FLIGHT Act looks to attract minority pilots to the skies

Penny Kimani, a senior at Delaware State University, believes that a FLIGHT bill backed back by Sen. Chris Coons and Rep. Lisa Blunt Rochester could bring more minorities in for flight training at historically black colleges and universities, such as DSU. (Delaware State News/Mike Finney)

DOVER — When U.S. Sen. Chris Coons, D-Del., looks inside the cockpits of aircraft soaring through the skies, he notices a void of Black pilots behind the controls.

He, along with other lawmakers, are working on changing that.
Sens. Coons and Thom Tillis, R-N.C., and Reps. Anthony Brown, D-Md., and Lisa Blunt Rochester, D-Del., have introduced a Defense Authorization bill called the FLIGHT Act, which hopes to provide new resources for ROTC students at historically Black colleges and universities and minority institutions, with special emphasis on support for flight training. The bill passed the Senate on Thursday.

The House of Representatives also passed similar language in its own Defense Authorization last week.

“I am proud and encouraged to see the FLIGHT Act on its way to becoming law,” Sen. Coons said in a statement. “Now more than ever, we are reminded how vital it is that our leaders, our guardians and our role models reflect the diversity of America itself. Our service members come from all walks of life, but people of color remain underrepresented at the military’s highest levels.”

The bill will encourage minorities participating in ROTC to pursue flight training opportunities, such as the training program offered at Delaware State University, which operates a fleet of 21 aircraft out of Delaware Airpark in Cheswold.

That, said Roger Kruser, assistant flight instructor at DSU, would be a great thing.

“Personally, I think it’s a great idea,” Mr. Kruser said. “Anything to get more pilots into the world. We’re desperate for pilots in the industry, and a lot of things have happened in general aviation that kind of dried up the pool of pilots that used to come from thousands of little airports all over the country.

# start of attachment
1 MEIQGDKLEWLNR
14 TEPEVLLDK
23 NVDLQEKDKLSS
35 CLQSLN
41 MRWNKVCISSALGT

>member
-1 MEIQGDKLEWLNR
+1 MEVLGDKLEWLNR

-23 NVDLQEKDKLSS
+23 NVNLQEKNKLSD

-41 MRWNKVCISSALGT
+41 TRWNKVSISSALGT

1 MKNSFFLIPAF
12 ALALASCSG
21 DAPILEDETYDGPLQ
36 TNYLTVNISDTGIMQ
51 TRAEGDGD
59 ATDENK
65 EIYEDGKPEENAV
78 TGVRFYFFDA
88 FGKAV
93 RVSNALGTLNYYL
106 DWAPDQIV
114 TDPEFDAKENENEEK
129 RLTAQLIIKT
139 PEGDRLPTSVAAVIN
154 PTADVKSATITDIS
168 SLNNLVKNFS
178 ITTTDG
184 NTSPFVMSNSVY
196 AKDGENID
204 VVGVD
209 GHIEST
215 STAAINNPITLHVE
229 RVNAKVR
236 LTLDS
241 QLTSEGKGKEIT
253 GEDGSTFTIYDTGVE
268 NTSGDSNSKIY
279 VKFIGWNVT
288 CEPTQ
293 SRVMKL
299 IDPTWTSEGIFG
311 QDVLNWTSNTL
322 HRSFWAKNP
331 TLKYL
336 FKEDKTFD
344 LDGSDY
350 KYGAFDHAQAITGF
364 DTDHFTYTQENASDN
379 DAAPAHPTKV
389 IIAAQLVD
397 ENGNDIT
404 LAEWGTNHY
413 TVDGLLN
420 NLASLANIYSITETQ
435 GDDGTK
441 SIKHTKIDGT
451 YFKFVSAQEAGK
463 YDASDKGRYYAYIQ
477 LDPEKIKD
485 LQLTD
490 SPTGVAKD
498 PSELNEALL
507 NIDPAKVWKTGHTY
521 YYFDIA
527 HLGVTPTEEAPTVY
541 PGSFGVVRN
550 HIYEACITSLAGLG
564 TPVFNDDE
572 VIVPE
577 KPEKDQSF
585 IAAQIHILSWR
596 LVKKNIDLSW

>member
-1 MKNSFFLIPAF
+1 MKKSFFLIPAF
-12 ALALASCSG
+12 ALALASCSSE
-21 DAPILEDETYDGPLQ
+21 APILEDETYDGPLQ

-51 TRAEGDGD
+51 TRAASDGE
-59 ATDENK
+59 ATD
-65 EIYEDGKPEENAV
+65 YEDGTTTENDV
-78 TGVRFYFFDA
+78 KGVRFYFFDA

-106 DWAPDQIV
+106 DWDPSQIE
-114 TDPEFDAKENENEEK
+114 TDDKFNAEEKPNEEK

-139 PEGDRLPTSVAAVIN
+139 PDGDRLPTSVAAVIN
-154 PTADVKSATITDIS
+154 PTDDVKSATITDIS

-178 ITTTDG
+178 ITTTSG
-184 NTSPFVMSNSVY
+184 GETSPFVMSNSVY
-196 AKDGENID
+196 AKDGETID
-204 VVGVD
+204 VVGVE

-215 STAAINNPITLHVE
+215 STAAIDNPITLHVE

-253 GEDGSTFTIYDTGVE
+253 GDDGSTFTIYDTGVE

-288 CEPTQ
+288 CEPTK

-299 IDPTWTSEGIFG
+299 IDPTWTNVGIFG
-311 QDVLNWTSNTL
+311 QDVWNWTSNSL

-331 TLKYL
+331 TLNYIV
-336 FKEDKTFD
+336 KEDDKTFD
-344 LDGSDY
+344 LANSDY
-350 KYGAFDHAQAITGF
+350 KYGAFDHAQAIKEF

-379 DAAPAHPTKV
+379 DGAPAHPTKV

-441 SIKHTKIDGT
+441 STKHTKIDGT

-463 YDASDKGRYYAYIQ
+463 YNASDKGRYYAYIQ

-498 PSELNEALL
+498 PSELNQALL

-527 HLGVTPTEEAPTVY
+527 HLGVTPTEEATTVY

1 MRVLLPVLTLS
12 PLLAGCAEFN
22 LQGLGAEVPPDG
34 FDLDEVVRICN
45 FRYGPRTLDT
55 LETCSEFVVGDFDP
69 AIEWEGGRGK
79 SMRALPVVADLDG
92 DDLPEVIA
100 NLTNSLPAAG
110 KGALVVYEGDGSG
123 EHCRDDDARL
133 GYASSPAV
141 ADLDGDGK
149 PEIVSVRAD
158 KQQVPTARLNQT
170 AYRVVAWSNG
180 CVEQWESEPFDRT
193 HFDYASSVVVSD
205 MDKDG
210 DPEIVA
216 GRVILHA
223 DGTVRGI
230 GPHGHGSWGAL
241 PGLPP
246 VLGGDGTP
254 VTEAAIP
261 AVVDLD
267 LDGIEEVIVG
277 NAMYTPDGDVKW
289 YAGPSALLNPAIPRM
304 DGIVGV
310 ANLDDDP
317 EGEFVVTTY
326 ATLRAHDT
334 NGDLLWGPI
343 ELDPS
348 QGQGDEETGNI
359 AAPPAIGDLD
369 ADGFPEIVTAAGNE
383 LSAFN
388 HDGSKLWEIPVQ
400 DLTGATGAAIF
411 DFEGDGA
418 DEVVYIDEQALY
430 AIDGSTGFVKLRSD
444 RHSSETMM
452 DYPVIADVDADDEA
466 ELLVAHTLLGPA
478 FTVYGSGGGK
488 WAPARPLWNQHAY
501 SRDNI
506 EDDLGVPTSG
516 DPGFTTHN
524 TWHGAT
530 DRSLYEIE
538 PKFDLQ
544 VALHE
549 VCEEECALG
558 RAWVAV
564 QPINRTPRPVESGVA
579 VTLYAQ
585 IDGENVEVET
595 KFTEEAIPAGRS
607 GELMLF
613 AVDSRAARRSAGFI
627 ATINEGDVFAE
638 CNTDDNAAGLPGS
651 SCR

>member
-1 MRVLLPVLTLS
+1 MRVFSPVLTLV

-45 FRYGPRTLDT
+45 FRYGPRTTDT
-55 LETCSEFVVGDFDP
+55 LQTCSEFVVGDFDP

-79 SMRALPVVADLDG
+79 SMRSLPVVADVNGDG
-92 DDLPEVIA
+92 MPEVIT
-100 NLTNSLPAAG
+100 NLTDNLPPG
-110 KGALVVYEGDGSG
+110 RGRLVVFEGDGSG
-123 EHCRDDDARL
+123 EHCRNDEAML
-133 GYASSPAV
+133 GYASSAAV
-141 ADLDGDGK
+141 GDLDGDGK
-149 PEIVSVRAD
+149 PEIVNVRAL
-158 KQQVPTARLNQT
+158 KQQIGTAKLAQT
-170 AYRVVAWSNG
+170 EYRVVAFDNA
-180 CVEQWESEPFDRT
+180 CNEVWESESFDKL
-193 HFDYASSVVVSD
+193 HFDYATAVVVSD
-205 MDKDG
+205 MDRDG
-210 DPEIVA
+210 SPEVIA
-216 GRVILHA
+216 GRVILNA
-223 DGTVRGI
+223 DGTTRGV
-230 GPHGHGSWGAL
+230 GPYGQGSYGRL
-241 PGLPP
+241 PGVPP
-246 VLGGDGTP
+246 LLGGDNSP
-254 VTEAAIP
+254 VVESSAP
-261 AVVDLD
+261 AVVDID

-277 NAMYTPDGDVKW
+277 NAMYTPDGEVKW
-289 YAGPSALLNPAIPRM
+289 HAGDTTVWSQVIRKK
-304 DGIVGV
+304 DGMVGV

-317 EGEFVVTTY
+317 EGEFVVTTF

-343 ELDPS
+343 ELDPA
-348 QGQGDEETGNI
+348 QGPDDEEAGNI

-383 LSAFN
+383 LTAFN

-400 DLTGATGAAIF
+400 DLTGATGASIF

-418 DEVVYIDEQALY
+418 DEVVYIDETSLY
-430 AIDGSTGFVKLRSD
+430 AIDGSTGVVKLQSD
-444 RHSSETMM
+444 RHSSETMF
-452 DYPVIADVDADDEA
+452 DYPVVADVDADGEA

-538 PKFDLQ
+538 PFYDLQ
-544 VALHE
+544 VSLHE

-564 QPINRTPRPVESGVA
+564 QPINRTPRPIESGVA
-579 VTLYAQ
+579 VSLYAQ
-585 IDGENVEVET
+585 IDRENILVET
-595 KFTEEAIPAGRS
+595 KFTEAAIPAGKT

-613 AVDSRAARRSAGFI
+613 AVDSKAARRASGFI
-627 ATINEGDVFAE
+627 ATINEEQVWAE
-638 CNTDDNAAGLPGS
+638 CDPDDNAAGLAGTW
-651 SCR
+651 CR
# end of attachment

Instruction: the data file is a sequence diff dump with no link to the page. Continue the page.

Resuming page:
“We’ve gotten to the point where (university and college flight programs are) probably the last avenue for somebody to get into the professional pilot career field.”

Black people are also underrepresented in American military leadership — particularly at higher ranks and in high-investment, training-intensive specialties like aviation. As a whole, the Air Force is almost 20% African American. However, only 1.7% of Air Force pilots and less than 3% of civilian pilots are Black. Similar asymmetries affect other branches of the Armed Forces.

“Today’s military aviators will become tomorrow’s best-trained commercial pilots,” said Sen. Coons. “Our current officers in uniform will become our policy experts, our CEOs and often our political leaders. The FLIGHT Act is just one of many steps we must take to ensure that those who lead our country also fully represent it.

“I thank and congratulate my colleagues on this victory, and I look forward to working with them to put FLIGHT into action in Delaware and across the country.”

Aspiring military aviators can significantly improve their career prospects with undergraduate pilot training, but ROTC scholarships do not cover flight training costs. This makes it more difficult for low-income students to become pilots.

The FLIGHT Act establishes two pilot programs, with the goals of:
• Lowering the barriers to ROTC participation for students at HBCUs and minority institutions. Many ROTC students at HBCUs must commute to host institutions for classes — often over long distances. This bill would provide funding and resources to mitigate that inconvenience, in part by encouraging partnerships between the institutions and nearby military bases.
• Supplementing flight training costs for ROTC members enrolled at HBCUs. While these funds can be used at commercial flight schools, priority is given to students who would also receive their flight training at HBCUs.

Penny Kimani, a senior student worker and aspiring pilot with DSU’s Aviation Program, said the bill could provide unlimited opportunities for minorities interested in reaching for the skies.

“I think it’s especially important because there’s not a lot of pilots of color, so I think if we would be able to get proper funding, we would be able to flight train a lot more Black pilots,” Ms. Kimani said. “We could expand our fleet (at DSU), we could get a bigger hangar, and we could get more students and increase the capacity of our current program.”

Ms. Kimani added that many Black people overlook aviation when it comes to a job opportunity.

“I definitely would recommend (flight training) because I think that we need to expand our horizons, and I feel like a lot of the career choices that we have are currently limited and not a lot of minorities know that they have the option to fly,” she said. “They just think if they want to do something impactful then they have to be a doctor or a lawyer … but you can make an impact as a pilot, too.

“The aviation industry is so big, and it touches people’s lives in many different ways. It’s not just the airline side. There’s crop-dusters, there’s cargo, there’s medevac, there’s maintenance people and flight attendants and air traffic controllers, so there’s really not a part of the world that aviation doesn’t touch.”

Ms. Kimani added, “If people understand, I think they’d be more willing to enter the aviation industry and make it grow even more.”